Mistakes are part of life, might as well accept that. I’m learning to accept that concept more as I get older. When it comes to personal finance in particular hopefully our money management mishaps are smaller and infrequent over time. For today’s post, here are four fat financial failures and some personal commentary on them that have the potential to derail any retirement plan.
The simple fact is, unless you can control your spending you won’t have anything left over to save or invest. So, when it comes to a healthy financial future here is the most basic financial truth: spend less than you make. In my 20s I didn’t follow this rule as well as I should have – I spent a ton of cash. Throughout my 30s I feel I’ve made up for some lost time. A good budget that works for you is an enabler.
Too much house
Most big fat houses often come with big fat mortgages. Beyond the debt repayment, you’ve got to consider utility costs for your home, maintenance and upkeep expenses for your home to retain its value. A home can be a good investment after all; an appreciating asset. The bigger the house the bigger the obligations, so consider what you really need in a home versus what you really want. This might help you avoid buying too much house. Admittedly, we owe a considerable mortgage on our house but we’re trying to kill this debt in 8 years or less.
You do not have all the time in the world to save for retirement. The earlier you start saving for retirement the less money you need to save when compared to saving later in life. Consider an 18-hole round of golf as a loose analogy: the front nine holes are your asset accumulation years and the back nine holes are your spending years. You only have so much time to save for retirement before drawing upon the assets. Our financial plan includes saving early and often while enjoying our health today and the great things life has to offer. With some practice, patience and following some good financial fundamentals – just like your golf game – that work should add up to a respectable scorecard.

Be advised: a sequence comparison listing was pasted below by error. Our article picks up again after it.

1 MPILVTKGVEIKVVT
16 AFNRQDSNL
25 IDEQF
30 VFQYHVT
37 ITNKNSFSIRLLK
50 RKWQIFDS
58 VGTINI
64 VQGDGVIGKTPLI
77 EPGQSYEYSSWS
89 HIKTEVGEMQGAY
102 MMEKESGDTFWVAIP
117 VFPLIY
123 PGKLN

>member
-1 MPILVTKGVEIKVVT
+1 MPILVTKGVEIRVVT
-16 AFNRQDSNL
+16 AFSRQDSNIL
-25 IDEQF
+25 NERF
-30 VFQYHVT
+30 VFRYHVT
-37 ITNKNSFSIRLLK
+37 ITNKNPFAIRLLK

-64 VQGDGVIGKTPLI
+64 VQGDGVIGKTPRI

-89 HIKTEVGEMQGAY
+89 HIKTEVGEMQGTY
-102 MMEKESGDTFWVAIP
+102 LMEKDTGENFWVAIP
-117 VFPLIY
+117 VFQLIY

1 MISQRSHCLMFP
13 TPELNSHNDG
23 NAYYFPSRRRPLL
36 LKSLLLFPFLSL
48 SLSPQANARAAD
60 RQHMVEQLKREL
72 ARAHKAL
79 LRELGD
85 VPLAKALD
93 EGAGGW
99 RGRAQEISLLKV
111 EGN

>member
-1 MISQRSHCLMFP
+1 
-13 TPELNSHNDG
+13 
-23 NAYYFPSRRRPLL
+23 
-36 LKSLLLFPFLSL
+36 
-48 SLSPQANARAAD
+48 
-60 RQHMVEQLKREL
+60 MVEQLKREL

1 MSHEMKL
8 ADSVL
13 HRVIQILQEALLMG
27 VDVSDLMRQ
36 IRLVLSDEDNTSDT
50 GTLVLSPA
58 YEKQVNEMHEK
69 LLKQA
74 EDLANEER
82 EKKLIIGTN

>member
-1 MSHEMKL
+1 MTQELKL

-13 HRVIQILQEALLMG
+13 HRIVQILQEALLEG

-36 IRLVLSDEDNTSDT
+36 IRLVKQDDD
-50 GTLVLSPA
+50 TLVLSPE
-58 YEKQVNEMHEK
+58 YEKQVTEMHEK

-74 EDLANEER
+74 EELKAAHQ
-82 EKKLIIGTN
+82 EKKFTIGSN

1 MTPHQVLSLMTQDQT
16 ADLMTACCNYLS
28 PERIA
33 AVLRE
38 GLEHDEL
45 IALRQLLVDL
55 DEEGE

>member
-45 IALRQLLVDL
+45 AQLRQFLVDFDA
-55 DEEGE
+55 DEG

Your attitude sucks
Having money is not my goal in life. I simply want to have some money to make more choices in my life. My attitude regarding money is rather simple: it’s a tool that provides choice. Every week on this blog, I’m trying to keep the good habits that are driving us forward while learning valuable lessons from our financial screw-ups. I think having an honest, open and positive attitude about money is healthy and and it’s one of the main reasons why I will continue to blog about it. If your attitude about money sucks don’t be surprised if your financial future follows suit.
Overspending, too much house, believing too much time is on your side and having a poor attitude about money can have crippling effects on your financial future. These are just four big fat financial failures I’ve shared today and I know there are more.
What big fat financial failures would you add to my list?